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December 9, 2023
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South Bay

Welcome, Executive Subscribers, to another SpaceJamz report, where we take a cybertour of big blocks of available space. Mostly office space, with some industrial sprinkled in. In this report we revisit the South Bay, which we last did in this report about a year ago, and boy a lot has changed, mostly for the negative, as many new projects have come online since then, mostly in El Segundo, and not much of it has been leased, as you will read about below.

For those not in the immediate area, the South Bay area of the LA basin is a geographically vast and diverse region covering most of southwest LA County. As we noted last year, the region continues to evolve from being dominated by a few huge aerospace and defense players into one that is a breeding ground for smaller companies in a variety of tech-related fields. Certainly a couple of years ago this transition seemed like it was moving quickly, but like the rest of the "new" economy, it slowed to a halt in 2000. It is still those big companies that are the biggest space users in their respective markets, as Hughes, DIRECTV, Boeing, Northrop, Toyota, and TRW still dominate the space scene.

The area is broken down into roughly the following markets: Los Angeles International Airport (LAX) area, El Segundo, the 190 th Street Corridor, Torrance, the Beach Cities and Long Beach / San Pedro. According to recent numbers from Insignia/ESG's mid-year report, the South Bay contains 35 msf of office space, of which 17.46%, or 6.07 msf, is now available. This vacancy is the result of a harsh past 12 months, leasing-wise, for the region, as there was 1.04 msf of negative absorption during the period, which jacked up the vacancy three percentage points. The most glaring stats are from LAX, with a vacancy of 30% on 3.5 msf, and El Segundo, which had negative 512k sf of absorption in the past year, bumping that submarket's vacancy rate up 5.3 points. In the case of LAX the vacancy is pretty much the same old, same old, but in El Segundo's case, most of that vacant product is brand spanking new, so great opportunities abound for the company in need of quality space. Average asking rents are about $1.40/sf/mo FSG in the LAX area, and $2.40/sf/mo FSG in El Segundo.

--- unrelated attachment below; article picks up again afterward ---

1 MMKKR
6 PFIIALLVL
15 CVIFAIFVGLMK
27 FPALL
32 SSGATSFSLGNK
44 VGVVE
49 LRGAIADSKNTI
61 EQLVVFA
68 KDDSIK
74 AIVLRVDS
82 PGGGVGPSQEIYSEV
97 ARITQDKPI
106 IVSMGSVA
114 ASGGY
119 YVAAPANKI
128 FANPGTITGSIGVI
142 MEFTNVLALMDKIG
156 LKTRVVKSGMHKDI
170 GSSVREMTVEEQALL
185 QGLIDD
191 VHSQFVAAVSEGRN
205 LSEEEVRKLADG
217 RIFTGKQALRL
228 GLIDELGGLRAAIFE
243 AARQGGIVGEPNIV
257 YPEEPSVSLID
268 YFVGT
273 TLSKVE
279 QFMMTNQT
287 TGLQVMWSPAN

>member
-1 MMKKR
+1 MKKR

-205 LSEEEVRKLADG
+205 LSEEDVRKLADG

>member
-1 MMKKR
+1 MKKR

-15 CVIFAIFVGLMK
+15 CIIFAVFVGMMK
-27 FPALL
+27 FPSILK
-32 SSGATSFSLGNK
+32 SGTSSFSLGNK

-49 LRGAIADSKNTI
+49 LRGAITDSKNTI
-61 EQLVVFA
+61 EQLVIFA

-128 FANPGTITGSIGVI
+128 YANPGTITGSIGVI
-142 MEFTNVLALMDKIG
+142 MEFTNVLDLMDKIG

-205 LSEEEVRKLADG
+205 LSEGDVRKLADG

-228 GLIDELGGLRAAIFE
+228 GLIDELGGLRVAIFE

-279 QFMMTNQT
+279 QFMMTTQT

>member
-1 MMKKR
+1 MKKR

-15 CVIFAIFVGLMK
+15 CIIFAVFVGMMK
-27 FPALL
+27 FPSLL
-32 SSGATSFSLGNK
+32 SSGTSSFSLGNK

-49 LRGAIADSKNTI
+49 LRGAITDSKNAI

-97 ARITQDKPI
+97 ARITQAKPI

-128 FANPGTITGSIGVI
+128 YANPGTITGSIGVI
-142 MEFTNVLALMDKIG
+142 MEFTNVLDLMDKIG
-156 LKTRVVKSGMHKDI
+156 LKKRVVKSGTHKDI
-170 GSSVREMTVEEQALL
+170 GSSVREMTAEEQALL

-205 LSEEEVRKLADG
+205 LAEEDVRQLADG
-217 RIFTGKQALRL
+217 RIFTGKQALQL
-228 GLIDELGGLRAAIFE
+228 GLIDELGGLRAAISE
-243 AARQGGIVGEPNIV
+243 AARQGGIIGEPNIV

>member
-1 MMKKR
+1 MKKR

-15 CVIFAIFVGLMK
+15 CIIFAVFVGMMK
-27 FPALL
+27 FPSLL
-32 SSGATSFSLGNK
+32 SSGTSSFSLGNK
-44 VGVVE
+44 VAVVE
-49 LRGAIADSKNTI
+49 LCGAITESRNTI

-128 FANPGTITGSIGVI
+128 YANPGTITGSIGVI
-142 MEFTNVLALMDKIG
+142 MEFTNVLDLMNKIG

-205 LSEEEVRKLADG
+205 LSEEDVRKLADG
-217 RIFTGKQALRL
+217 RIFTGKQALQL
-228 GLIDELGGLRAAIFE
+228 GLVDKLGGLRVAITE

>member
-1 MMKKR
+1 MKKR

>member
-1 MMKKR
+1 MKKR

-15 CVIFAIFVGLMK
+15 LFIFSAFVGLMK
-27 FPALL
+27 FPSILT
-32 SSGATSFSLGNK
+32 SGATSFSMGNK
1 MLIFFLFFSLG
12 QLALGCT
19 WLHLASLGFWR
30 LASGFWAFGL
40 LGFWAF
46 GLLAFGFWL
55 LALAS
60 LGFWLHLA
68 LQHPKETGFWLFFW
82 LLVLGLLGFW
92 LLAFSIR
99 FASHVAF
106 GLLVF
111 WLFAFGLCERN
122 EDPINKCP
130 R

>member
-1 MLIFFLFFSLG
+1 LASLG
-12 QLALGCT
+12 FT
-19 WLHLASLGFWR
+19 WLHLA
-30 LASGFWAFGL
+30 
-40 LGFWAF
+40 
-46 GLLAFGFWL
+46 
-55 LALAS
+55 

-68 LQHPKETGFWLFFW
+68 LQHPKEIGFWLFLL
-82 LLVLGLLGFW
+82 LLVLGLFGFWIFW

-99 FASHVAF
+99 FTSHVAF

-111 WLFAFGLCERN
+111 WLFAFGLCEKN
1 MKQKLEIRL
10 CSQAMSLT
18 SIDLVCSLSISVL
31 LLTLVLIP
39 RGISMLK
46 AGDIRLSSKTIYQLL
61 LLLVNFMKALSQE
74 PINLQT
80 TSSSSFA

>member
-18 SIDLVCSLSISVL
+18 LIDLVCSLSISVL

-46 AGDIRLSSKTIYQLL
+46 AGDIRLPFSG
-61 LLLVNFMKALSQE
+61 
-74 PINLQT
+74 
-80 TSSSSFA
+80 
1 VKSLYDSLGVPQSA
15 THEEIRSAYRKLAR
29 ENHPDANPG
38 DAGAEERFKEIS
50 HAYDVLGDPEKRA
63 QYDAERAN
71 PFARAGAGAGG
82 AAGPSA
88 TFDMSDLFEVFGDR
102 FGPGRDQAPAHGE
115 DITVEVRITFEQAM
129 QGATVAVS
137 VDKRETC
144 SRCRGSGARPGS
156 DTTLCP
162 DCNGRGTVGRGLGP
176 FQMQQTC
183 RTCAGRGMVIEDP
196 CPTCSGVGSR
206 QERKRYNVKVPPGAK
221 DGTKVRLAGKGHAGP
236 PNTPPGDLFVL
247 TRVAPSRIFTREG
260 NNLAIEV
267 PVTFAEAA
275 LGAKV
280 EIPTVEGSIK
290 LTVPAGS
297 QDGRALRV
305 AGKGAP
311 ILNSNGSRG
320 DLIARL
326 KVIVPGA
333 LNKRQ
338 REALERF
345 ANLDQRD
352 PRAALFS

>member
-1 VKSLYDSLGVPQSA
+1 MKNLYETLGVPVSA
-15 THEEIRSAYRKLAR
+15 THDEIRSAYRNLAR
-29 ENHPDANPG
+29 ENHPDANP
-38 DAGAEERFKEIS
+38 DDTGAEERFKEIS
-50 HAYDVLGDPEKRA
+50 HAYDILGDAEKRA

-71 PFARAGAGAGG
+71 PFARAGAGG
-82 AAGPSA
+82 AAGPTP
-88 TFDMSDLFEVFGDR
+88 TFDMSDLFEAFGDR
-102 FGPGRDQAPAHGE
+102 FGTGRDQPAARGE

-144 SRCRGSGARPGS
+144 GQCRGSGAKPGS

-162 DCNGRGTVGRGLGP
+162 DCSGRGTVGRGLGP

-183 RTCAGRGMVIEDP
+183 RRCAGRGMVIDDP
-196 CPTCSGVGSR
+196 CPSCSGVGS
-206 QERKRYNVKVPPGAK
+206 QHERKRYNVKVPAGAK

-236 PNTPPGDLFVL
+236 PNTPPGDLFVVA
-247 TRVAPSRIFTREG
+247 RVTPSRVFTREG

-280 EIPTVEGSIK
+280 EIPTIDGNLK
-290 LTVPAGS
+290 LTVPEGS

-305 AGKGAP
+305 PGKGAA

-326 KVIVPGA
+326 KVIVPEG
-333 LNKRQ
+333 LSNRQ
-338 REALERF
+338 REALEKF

Most of the submarkets in the South Bay, such as Hawthorne, 190 th Street and Torrance, threw another project or two onto this report, but Downtown Long Beach actually had a few removed, as some of the bigger blocks were chipped away by leasing activity here. While the Insignia/ESG report states the Downtown Long Beach vacancy at 19%, it seems that most of the class A towers along Ocean and Oceangate have lots of little spaces available, and not many of several floors. The average asking rate there is just under $2.00.

For some variety, and because we love really big spaces, we included a couple of the large industrial spaces now available, namely Lowe's building at The Exchange in Hawthorne, and the tremendous Port Los Angeles Distribution Center down in San Pedro. According to a mid-year report from DAUM Commercial Real Estate Services, the industrial markets for the South Bay, including Carson and Rancho Dominguez contain 230 msf, of which about 4.5% is vacant, which is up about 0.3% from the previous quarter and up from the low point of about 3.2% in the 3Q 2000. Those numbers are not bad by any stretch. We all know leasing activity has been down, but new construction for industrial space, which is much more responsive to downturns, was cut back as well, so the market remains pretty healthy, with average rental rates showing only minor softening, to around $0.57/sf/mo NNN. Asking rates for R&D space is now at about $0.82/sf/mo NNN. Of course, actual deals getting done may be a bit less than these rates, as every landlord knows now is not the time to lose a deal. Nonetheless, if activity starts picking up, these industrial submarkets could quickly become very tight again.